Last Saturday, a few of us were conferred the Natchiketa prize of journalism by the PM, in the presence of Shri L.K. Advani. Because of time pressure, there was no space for individual speeches by the awardees. However, this is what I would have liked to say.
The story of Natchiketa is wonderful. Briefly it runs thus: Natchiketa sees his father, a Vedic Rishi, give ‘dhanas’ (offerings) to the Gods. “What about me father, asks Natchiketa”? “I will donate you to Yama (the God of Death)”, the father answers, more as a joke, so as to get rid of the son. But Natchiketa takes it seriously and goes to Yama, who unfortunately has gone out roaming. When Yama comes back after three days, he sees this youngster at his door and asks him what he wants. “I have been offered to you by my father”. “Impossible, answers Yama, your time has not come”. Then, to placate him, he offers one boon to him. This is what Natchiketa. asks Yama: “Some say that when one dies, one is – and others that one is not. What is the truth “? Yama, the mighty God of Death, answers: “ask me anything: riches, happiness, a hundred years, but not this question”. But Natchiketa refuses to relent. Yama’s answer, constitutes India’s eternal truth, that alone today she holds and which has been repeated in many of India’s sacred texts, including the Bhagavad-Gita: “ only the body dies O Natchiketa, the soul is immortal and is reborn life after life, till ones reaches perfection”.
Thus Natichekta stands for forthrightness, courage, and dedication to truth, which should be the hallmark of any journalist worth his salt. I would like to believe that my quest in India has been – even in a small degree – like Natchiketa’s: “what is the real India, behind the clichés? What does India stand for? What can I do to help this great country, which is India? I discovered India by living it from within. I was privileged to spend my first seven years here at the Sri Aurobindo Ashram Pondichery, where I met many times the Mother and read Sri Aurobindo’s works. Sri Aurobindo, India’s great revolutionary, philosopher, poet and yogi, has been the visible and invisible guidance behind all my work. Today, I am also indebted to Sri Sri Ravi Shankar, founder of the Art of Living, because he embodies the ancient rishi’s dedication to his country: his work is not only spirituality, but also to bring God into all realms of life, including politics, because in ancient India the rishis were also advisers to the kings.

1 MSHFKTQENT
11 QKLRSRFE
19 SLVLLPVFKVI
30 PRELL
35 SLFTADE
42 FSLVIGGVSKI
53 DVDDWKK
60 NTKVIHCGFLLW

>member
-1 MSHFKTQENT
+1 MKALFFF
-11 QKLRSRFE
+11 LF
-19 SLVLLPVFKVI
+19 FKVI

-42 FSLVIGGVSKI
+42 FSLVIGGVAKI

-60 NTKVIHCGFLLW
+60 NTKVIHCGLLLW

I nevertheless started my journalistic career with the usual clichés about India, which most of the foreign correspondents have: that only a ‘secular’ government like the Congress could govern such a diverse country as India; that India’s minorities were ‘persecuted’; that Hindus could ‘also’ be fundamentalists… But I was again lucky: I began doing photo features in the South. There I discovered that India’s genius strength and soul lies in rural India – and not in cities like Delhi, where the intelligentsia is often totally cut-off from its roots. The truth I encountered in my travels and interaction with Indians was totally opposite of what I thought: the Congress had divided India on caste and religion lines to survive in power; India’s minorities had taken advantage of a secular Government by getting more privileges than the majority community; Hindus are probably the most tolerant people in the world, not only accepting that God manifests Himself as Krishna, but also as Christ, Buddha, or even Mohamed; Hindus have ironically been the target of one of the most horrible genocides ever perpetrated upon mankind in the name of religion; I also saw that even today they are the prey of jihadis, witness the ethnic cleansing of the Kashmiri pandits, far more horrible than the one of the Bosnians; or still the target of Christian missionaries; who use unethical economic means to convert the harijans and the untouchables; I saw too that Hindus have given shelter to all the persecuted minorities in the world: Syrian Christians, Armenians, Parsis, Jews, Tibetans today.